Stating an assumption and using deductive reasoning based on that assumption to prove that it is true. Basically a ‘If it is true then it is true’ type of argument. A gross distortion of proof by contradiction. For example: “Assume all primes are odd numbers. If all primes are odd numbers then no prime can be even. Therefore there are no even primes.”

## 23.1 Proof by Sketch or Outline

“The paper contains an outline of the proof; an extended version of the paper will contain the full proof once it is finished.”

## 24.1 Proof by haste

“In the interest of time, I will skip the details...”

## 24.2 Proof by mercy

“I will spare you the details and move on to the main result.”

## 25.1 Proof by Lack of Counter Example

The premise of this proof technique is essentially “Nobody has ever seen one, so they don't exist.” Alternatively, “All of the items I tried worked, so this must be right.”

## 26.1 Proof by Exhaustion of Grader

I was surfing the web for a list of invalid proofs and I ran into your website. It's pretty neat, and it reminded me of a student who tried to solve the following problem: “Find all isomorphism classes of groups of order 28.”

The student basically tried to enumerate every single group of that order, and he/she basically went through each group to show that the property holds for them.

## 27.1 Proof by Recess

“... will present the theorem's proof after recess...”
-between 10 and 15 minutes pass-
“...as proven before recess, we can now ...”

## 28.1 Proof by lyricism

If it sounds right, it is right.

## 28.2 Interdisciplinary proof

In which a special form of an equation, definition, or technique used by one science is applied in a completely unrelated field. Best used by engineering undergraduates in pure mathematical courses, where the assignments will be graded by computer science undergraduates.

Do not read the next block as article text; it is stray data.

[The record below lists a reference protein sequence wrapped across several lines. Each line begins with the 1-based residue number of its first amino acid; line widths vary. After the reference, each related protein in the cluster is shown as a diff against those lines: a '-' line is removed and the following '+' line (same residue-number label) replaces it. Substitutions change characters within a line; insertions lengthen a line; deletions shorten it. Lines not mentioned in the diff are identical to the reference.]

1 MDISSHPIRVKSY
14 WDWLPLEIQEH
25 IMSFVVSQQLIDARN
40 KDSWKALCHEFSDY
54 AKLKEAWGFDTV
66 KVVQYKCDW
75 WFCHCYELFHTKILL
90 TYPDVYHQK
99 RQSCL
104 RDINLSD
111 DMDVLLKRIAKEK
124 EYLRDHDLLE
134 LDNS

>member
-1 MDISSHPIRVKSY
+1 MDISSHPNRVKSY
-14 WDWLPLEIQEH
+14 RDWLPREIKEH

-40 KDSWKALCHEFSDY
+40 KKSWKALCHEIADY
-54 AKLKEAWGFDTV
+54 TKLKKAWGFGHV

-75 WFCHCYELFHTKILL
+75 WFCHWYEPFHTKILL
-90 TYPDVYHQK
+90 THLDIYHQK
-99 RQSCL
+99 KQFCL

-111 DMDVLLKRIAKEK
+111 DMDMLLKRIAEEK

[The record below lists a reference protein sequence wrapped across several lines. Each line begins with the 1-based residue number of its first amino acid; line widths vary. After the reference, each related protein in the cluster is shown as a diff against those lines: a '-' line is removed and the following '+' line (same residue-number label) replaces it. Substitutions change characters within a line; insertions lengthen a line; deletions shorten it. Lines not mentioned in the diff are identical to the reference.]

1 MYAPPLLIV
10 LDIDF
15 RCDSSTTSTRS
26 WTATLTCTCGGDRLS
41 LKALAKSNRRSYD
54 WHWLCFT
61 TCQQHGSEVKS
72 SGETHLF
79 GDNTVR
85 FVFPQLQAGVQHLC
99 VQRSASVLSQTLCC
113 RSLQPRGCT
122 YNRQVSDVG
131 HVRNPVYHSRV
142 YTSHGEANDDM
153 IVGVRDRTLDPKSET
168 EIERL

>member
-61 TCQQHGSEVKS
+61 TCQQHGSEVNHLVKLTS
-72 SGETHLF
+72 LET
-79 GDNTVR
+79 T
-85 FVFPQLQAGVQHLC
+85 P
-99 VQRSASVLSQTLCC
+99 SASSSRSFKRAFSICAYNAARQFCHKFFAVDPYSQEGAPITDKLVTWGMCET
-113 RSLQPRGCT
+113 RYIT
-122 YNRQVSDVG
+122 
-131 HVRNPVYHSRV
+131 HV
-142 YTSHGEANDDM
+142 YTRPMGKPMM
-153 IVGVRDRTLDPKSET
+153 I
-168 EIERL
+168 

## 28.3 Proof by word order

In which a phrase of the form “the x of y” becomes “the y of x” three paragraphs later.

## 28.4 Proof by sneak preview

“Your question is beyond the scope of this course. However, next semester, if you want to explore this more thoroughly...”

## 29.1 Proof by semantic shift

There are two variants that I can think of. (a) As you have it; that is, you use different definitions from the normal ones (preferably, not obviously inequivalent) and prove a theorem that appears to be, but isn't, interesting. (b) Change the meanings of the terms in the course of the proof. This variant is best used in combination with the following method of proof.

## 29.2 Proof by slippery definitions

The definitions are not so well-defined that the reader can tell exactly what they mean.

## 29.3 Proof by countervailing errors

There are so many errors that they cancel each other out. (Students often do this.)

## 29.4 Proof by overwhelming errors

There are so many errors that the reader can't tell whether the conclusion is proved or not, so is forced to accept the claims of the writer.

Author: Berwin A Turlach